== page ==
The other issue that has been raised by those who are opposed to this theory is the fact that much as it is based on scientific researches, Skinner made a lot of assumptions with only a few of his conclusions based on observation. More importantly, the majority of his assumptions have been applied to other disciplines and scientific field for practical purposes.

Precisely, Blackman and Pellon (1993) explain the contributions, Skinner’s operant issue has made to the sphere of psychopharmacology. Theory application has demonstrated the influence of a medication on behavior that become more dependent on schedule. Hence, environmental characteristics of behavior as well as main feature of the medication determine the conditioning of psychological and physiological systems.

In addition, the reinforcing effect of drugs as well as their stimulus properties should also be taken into account while evaluating operant conditioning. In this respect, Skinner’s theory has greatly contributed to renouncing an assumption that drugs have exclusively pharmacological effect on the state of the organism. In whole, Skinner’s non-reductionist theoretical approaches to behavior has made a tribute to the development of such a interdisciplinary science as behavioral pharmacology.

Closing the discussion, there is yet another dilemma that has been raised regarding this theory. People do not always display certain behaviors as explained by this theory. Due to the fact that individuals realize that they will be rewarded for good behavior does not necessarily make them change their behavior.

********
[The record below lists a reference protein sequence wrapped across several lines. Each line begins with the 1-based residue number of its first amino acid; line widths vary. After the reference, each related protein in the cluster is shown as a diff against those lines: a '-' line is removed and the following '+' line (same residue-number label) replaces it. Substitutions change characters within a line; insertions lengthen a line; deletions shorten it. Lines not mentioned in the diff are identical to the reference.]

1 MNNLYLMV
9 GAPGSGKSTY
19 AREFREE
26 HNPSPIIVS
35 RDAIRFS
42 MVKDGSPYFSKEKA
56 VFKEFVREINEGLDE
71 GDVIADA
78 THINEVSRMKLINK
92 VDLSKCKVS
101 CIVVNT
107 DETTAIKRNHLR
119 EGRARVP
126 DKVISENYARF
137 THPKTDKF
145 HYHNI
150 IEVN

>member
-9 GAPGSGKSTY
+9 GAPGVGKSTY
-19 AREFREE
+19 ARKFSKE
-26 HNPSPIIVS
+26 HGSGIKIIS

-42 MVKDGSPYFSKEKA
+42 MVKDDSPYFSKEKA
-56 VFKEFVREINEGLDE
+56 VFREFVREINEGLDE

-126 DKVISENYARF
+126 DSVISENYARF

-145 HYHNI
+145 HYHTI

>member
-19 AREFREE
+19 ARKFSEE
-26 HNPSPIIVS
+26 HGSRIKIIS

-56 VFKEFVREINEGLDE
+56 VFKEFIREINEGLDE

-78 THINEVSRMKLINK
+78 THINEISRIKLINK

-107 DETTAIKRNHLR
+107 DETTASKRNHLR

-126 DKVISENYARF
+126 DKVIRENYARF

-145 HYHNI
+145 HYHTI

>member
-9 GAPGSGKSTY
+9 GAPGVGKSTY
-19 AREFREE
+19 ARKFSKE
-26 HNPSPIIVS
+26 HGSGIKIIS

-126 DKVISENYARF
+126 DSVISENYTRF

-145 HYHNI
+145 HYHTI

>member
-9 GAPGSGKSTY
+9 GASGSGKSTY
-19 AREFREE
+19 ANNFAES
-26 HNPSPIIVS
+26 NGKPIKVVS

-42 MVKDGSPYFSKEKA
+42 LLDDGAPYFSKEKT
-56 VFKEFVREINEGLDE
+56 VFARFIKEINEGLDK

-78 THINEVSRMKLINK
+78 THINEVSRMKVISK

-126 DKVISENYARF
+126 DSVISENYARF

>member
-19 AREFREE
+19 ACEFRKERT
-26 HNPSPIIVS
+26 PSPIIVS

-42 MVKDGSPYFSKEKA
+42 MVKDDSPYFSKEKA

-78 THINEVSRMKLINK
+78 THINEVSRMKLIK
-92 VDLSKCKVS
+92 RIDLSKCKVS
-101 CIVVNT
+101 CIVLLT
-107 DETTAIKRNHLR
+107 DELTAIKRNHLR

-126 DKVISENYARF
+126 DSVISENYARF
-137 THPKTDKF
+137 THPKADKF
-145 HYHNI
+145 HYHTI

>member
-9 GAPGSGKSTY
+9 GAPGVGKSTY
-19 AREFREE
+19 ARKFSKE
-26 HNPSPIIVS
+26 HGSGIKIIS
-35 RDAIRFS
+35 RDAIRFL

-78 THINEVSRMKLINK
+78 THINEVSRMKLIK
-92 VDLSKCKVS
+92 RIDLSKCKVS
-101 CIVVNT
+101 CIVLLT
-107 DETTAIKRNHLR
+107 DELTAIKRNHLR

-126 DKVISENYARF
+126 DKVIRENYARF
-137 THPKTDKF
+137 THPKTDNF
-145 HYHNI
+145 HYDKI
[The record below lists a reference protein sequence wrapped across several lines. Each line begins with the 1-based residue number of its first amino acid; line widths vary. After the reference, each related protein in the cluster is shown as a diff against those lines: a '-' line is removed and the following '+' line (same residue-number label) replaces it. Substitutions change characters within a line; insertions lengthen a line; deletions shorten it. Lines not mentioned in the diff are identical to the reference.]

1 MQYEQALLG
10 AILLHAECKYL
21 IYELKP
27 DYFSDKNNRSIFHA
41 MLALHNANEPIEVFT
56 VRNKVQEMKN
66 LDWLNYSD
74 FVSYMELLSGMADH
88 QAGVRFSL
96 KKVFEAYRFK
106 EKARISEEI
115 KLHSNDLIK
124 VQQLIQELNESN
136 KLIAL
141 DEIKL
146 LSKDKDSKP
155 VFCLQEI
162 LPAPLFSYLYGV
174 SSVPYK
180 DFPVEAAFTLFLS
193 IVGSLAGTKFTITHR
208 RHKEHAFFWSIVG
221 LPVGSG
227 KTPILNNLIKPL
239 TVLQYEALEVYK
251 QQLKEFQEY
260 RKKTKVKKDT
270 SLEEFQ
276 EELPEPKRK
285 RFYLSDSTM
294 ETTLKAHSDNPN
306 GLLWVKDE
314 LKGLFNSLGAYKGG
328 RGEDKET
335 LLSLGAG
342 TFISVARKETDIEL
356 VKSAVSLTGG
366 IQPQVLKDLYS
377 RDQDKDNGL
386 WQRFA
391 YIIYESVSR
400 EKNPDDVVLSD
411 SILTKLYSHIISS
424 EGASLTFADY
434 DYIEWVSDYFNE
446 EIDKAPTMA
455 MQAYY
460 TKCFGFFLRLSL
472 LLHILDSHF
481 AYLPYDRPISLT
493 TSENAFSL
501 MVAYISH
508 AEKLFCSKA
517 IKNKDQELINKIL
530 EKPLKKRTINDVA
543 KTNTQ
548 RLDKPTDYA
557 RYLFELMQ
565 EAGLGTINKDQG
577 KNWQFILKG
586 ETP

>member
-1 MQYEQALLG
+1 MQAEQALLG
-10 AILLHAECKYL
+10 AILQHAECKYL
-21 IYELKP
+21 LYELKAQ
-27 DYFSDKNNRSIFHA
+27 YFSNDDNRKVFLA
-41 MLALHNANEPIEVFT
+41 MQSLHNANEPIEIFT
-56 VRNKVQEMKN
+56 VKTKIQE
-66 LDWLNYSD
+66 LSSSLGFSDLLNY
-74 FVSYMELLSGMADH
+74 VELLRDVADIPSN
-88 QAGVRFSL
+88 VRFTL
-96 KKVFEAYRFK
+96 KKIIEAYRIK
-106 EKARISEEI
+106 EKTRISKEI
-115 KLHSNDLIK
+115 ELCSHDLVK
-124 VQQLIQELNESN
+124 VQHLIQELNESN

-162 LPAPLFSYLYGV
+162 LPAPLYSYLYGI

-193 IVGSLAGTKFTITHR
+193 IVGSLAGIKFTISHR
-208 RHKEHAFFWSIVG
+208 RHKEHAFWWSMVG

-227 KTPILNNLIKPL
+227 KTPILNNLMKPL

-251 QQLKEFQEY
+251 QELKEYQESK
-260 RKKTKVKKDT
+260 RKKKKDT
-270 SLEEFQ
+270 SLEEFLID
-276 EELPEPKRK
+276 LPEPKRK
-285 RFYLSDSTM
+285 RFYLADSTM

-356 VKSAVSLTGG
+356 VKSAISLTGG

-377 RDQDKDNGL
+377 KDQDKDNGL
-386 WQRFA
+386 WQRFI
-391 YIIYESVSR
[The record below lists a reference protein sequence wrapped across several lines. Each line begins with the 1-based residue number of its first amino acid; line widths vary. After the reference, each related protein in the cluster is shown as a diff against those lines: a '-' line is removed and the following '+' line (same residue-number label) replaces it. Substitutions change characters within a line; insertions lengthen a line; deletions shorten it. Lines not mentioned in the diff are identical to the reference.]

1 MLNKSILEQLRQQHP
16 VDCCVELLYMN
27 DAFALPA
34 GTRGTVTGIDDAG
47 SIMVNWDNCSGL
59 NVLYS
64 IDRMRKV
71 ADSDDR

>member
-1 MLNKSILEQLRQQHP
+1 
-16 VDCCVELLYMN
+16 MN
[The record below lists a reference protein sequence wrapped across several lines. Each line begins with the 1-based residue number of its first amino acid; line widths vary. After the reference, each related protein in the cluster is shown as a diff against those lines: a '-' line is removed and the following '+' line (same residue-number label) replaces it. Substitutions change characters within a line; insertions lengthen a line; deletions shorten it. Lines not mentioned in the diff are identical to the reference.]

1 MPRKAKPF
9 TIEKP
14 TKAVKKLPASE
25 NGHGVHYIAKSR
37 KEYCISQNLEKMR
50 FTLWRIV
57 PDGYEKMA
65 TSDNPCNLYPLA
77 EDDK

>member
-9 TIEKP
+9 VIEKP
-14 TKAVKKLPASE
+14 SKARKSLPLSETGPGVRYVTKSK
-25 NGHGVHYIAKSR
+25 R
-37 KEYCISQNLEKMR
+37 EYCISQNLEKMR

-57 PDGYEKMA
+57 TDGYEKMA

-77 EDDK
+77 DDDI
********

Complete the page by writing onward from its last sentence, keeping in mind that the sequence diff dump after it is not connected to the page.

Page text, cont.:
However, operant conditioning theory does not exclude the possibility of removing stimulus for eliminating behaviors that are not encouraged in specific situations. In this respect, it is possible to argue that behavior can be shaped irrespective of dependent variables involved into this process.

Relationship between Operant conditioning and Personality Psychology

Personality psychology simply refers to study of human behavior. It involves an attempt to understand why someone has a certain kind of personality and what kind of personalities display certain behavior. Paying attention to the above discussion on operant condition theory developed by Skinner, it become apparent that this framework is closely related to the sphere of personality psychology.

Operant conditioning looks at ways in which behavior of persons can be influenced and controlled so that people can behave in a desirable manner (Skinner, 1948, p.23).